Policy and Bureaucracy

I had a minor hit yesterday on Twitter with the observation that difficult political questions are usually not about what government action would be “best” (meaning most just, or most efficient), but rather about what policy can actually be implemented in the only way governments can implement policy, by making them directions to a bureaucracy.
The specific example that brought this point to mind was the suggestion from @AvengingRedHand that illegally obtained evidence should be used in court, but the individuals who illegally obtained it should also be punished for their offence.
That is perfectly just. It is also, as far as I know, the law here in Britain. (If you want legal advice, though, ask a lawyer). Not that I actually recall anyone ever being prosecuted for obtaining evidence illegally.
And that’s the point. The US rule that makes the product of illegal searches inadmissible is not directly beneficial to justice, but it has the intended effect that somebody in the whole process has an actual reason to draw attention to illegal searches — specifically, the defense. The suggested rule may be better, if perfectly implemented, but it just isn’t going to be perfectly implemented.
And that’s it, really. Whatever your goals are in politics — justice, efficiency, kittens and rainbows — it’s no good just working out what everybody needs to do to achieve them. It’s not even enough to think also about how you’re going to get and retain power to make people do what they need to do, though that is also necessary. At the same time, you have to understand that governments, like all other large organisations, works through bureaucracy, and what a government actually does is not “enforce laws”, or “redistribute wealth”, but issue commands to a bureaucracy which will then respond to those commands. And it won’t normally respond to them by obeying them totally in letter and in spirit.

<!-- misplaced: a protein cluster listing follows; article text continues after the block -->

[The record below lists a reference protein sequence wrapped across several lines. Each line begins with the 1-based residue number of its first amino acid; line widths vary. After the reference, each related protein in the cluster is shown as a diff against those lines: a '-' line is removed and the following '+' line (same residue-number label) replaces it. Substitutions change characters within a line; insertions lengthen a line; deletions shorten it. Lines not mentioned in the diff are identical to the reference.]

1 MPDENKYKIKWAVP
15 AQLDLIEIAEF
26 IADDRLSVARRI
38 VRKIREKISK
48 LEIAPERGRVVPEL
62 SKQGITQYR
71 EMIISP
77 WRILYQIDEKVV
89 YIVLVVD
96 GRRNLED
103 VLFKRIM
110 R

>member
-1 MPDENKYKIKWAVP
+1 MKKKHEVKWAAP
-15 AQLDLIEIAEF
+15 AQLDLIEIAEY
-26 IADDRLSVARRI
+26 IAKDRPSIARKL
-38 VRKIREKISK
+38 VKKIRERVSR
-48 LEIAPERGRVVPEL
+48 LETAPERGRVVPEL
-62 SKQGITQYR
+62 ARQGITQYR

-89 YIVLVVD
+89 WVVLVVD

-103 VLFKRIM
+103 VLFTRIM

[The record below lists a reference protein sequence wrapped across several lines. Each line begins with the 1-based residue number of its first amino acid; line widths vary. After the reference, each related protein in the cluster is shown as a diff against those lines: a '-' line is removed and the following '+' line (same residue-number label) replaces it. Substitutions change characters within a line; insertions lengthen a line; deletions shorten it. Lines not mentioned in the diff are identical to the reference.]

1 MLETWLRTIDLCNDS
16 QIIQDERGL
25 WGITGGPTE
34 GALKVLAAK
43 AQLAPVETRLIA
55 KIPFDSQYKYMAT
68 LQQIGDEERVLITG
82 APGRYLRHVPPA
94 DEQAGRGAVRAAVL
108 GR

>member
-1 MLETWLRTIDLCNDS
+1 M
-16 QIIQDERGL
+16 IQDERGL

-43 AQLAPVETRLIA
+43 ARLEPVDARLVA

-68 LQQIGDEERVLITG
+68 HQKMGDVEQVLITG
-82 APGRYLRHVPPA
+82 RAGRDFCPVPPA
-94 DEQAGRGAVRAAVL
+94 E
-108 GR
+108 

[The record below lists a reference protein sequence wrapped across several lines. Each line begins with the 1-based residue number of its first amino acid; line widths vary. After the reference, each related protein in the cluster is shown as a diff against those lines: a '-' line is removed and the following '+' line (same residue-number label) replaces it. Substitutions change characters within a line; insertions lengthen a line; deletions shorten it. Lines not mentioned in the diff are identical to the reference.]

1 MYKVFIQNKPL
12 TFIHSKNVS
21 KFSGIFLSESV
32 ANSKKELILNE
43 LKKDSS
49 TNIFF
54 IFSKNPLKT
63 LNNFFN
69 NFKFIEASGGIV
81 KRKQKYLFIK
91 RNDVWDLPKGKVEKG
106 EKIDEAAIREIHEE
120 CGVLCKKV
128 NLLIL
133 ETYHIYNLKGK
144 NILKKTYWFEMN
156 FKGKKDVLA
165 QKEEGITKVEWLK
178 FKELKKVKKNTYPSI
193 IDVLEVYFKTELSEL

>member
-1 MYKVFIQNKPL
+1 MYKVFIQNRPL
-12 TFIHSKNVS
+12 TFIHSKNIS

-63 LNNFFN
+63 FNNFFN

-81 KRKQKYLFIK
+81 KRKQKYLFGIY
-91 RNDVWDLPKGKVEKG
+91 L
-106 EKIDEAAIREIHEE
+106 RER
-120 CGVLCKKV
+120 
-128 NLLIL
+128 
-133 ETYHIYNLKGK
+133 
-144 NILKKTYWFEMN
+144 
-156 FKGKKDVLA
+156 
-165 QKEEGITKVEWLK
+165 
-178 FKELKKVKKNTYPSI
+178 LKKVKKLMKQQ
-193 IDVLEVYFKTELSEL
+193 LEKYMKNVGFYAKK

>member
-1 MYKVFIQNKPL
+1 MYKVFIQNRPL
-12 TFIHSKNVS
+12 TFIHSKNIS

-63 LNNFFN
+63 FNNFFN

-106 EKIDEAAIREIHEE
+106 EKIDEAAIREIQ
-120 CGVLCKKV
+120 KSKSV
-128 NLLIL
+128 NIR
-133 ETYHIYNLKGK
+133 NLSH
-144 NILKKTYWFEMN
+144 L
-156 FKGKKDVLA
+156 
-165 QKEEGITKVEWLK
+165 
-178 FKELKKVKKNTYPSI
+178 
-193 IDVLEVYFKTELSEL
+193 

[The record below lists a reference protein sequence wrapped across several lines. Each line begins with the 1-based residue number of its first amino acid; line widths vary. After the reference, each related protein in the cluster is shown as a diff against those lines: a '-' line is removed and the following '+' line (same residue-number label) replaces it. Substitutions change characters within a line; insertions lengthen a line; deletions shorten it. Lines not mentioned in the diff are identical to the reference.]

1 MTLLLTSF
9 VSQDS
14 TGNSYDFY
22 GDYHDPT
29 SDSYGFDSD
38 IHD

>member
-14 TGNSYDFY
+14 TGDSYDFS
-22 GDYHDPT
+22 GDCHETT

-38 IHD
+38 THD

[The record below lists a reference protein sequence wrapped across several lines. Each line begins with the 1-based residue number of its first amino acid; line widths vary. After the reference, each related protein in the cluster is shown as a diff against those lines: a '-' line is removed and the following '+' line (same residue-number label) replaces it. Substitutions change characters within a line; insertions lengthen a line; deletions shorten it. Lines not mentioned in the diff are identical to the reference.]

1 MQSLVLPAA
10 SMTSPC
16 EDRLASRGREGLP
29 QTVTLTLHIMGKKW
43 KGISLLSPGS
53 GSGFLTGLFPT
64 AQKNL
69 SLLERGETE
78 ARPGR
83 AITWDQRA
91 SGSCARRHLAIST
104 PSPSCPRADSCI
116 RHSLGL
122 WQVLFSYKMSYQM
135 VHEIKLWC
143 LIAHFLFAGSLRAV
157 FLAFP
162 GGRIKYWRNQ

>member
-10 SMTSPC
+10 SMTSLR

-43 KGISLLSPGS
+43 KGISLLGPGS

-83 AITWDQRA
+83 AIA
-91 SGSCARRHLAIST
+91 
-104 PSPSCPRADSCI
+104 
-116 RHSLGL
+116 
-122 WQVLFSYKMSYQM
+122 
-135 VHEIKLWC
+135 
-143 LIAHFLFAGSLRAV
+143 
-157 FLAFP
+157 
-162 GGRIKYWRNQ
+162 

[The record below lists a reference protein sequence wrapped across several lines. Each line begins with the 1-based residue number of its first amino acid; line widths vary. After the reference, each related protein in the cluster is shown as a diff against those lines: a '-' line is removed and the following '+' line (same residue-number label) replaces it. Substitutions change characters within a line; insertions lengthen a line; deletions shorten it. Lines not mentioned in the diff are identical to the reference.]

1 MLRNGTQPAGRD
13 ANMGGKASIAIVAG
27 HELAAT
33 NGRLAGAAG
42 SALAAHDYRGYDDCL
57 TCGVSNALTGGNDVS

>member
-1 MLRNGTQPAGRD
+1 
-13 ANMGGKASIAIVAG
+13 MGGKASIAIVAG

We all fall into this error from time to time, but I consider it the fundamental fallacy of progressivism. Take Rawls’ “Theory of Justice” for example. As an anti-progressive reactionary with libertarian tendencies, what do I think of his reasoning? Actually, it’s not bad. I could maybe quibble a bit, but I won’t bother, because it’s a reasonably sensible answer to an absurd question — the question “what should society do to maximise justice?” Whatever the theory, society will do what it damn well wants. The question of politics is, “what instructions should be issued to a bureaucracy to achieve some kind of acceptable standard of life for society?”
Many critiques of progressivism attack the fallacy, but then fail to notice that it applies also to the critique. Libertarianism correctly observes that socialism doesn’t provide the incentives for individuals to act in a cooperative manner, and identifies market forces as a way of providing that incentive, albeit imperfectly. However, it fails on the grounds that the night-watchman or nonexistent state does not provide the incentives for groups to refrain from political activity. They just say, “groups should not gain advantage at the expense of other groups by political activity”. That would be nice, but who’s going to stop them? They’re left talking about a “new man”, just like the utopian socialists.
To borrow a metaphor frequently employed in biology, politics is not about identifying the perfect form of a cake, it is about finding the best recipe for making a cake, that can be made with the tools and ingredients available.